DIVIDEND POLICY

We have never declared or paid cash dividends on our capital stock. We currently intend to retain all available funds and future earnings, if any, to fund the development and expansion of our business, and we do not anticipate paying any cash dividends in the foreseeable future. Any future determination regarding the declaration and payment of dividends, if any, will be at the discretion of our board of directors and will depend on then-existing conditions, including our financial condition, operating results, contractual restrictions, capital requirements, business prospects and other factors our board of directors may deem relevant. In addition, we may enter into agreements in the future that could contain restrictions on payments of cash dividends.

 

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CAPITALIZATION

The following table sets forth our cash, cash equivalents and marketable securities and our capitalization as of January 31, 2019 as follows:

 

   

on an actual basis;

 

   

on a pro forma basis to reflect (1) the automatic conversion of all outstanding shares of our convertible preferred stock as of January 31, 2019 into 152,665,804 shares of Class B common stock immediately prior to the completion of this offering, (2) the filing of our amended and restated certificate of incorporation immediately prior to the completion of this offering, and (3) the issuance of 422,744 shares of Class A common stock upon conversion of outstanding convertible promissory notes assuming a conversion date of January 31, 2019 at the initial public offering price of $36.00 per share, in the principal amount of $15.0 million plus accrued interest upon the completion of this offering; and

 

   

on a pro forma as adjusted basis to give further effect to (1) the pro forma items described immediately above, (2) our issuance and sale of 12,689,211 shares of Class A common stock in this offering and the concurrent private placement at the initial public offering price of $36.00 per share, after deducting underwriting discounts and commissions and estimated expenses related to the offering and the concurrent private placement payable by us, and (3) the conversion of 10,674,954 shares of our Class B common stock held by certain selling stockholders into an equivalent number of our Class A common stock upon the sale by the selling stockholders in this offering, as well as the issuance of 283,177 shares of our Class B common stock and the subsequent conversion of such shares into an equivalent number of shares of our Class A common stock upon the exercise of options held by certain selling stockholders in connection with the sale of such shares by such selling stockholders in this offering.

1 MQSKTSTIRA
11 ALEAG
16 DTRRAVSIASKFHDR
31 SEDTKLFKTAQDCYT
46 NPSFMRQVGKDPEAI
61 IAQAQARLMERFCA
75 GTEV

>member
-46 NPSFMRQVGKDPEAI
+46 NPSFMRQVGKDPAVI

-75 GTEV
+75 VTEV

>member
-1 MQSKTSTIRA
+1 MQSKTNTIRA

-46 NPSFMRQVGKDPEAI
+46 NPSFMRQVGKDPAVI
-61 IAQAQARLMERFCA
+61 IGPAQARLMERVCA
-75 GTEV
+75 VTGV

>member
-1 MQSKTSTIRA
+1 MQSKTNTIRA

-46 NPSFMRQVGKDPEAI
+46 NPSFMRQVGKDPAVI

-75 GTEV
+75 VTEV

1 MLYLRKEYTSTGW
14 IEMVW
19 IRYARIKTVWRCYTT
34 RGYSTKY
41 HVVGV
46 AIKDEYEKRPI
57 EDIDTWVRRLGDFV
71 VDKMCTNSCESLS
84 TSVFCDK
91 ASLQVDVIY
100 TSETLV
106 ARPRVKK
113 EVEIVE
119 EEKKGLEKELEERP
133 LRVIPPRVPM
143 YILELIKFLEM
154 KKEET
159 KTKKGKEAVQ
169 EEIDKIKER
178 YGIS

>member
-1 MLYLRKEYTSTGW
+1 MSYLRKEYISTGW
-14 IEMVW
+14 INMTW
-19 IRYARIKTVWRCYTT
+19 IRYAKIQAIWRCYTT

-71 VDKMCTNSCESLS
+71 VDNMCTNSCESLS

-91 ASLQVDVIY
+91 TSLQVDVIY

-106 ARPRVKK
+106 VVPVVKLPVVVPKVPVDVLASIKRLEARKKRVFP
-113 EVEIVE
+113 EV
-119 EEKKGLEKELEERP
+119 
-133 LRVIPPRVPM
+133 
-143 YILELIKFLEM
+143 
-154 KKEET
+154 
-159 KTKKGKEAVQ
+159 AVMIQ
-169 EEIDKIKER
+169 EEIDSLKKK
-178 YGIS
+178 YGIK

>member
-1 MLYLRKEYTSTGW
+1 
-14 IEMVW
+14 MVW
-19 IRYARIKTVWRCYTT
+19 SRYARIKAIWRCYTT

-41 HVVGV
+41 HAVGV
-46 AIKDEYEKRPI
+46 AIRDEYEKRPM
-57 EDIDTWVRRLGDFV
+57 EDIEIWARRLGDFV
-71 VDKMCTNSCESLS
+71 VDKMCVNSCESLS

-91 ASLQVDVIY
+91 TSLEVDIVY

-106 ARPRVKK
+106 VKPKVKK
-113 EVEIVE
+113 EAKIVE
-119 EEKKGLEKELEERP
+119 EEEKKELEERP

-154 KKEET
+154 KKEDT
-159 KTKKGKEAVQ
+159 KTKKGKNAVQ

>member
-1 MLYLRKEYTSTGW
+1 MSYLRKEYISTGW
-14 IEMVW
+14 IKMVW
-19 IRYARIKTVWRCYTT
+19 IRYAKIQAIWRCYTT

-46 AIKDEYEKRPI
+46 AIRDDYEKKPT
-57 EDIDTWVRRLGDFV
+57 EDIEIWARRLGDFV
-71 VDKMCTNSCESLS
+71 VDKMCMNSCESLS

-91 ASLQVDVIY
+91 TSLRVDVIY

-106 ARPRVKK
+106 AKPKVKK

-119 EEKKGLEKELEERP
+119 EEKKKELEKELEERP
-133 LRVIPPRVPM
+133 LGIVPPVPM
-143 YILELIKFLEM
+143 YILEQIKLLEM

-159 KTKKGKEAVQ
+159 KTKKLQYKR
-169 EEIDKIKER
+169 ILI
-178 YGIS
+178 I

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The pro forma and pro forma as adjusted information below is illustrative only, and our capitalization following the completion of this offering will be adjusted based on the actual initial public offering price and other terms of this offering determined at pricing. You should read this information in conjunction with our consolidated financial statements and the related notes included in this prospectus and the section titled “Management’s Discussion and Analysis of Financial Condition and Results of Operations” and other financial information contained in this prospectus.

 

     As of January 31, 2019  
     Actual     Pro Forma     Pro Forma as
Adjusted
 
     (in thousands, except share and per share data)  

Cash, cash equivalents and marketable securities

   $ 176,401     $ 176,401     $ 611,982  
  

 

 

   

 

 

   

 

 

 

Convertible promissory notes and derivatives, net

     15,219              

Convertible preferred stock, $0.001 par value per share; 158,104,540 shares authorized; 152,665,804 shares issued and outstanding, actual; no shares authorized, issued and outstanding, pro forma and pro forma as adjusted

     159,552              

Stockholders’ (deficit) equity:

      

Preferred stock, $0.001 par value per share: no shares authorized, issued or outstanding, actual; 200,000,000 shares authorized and no shares issued and outstanding, pro forma and pro forma as adjusted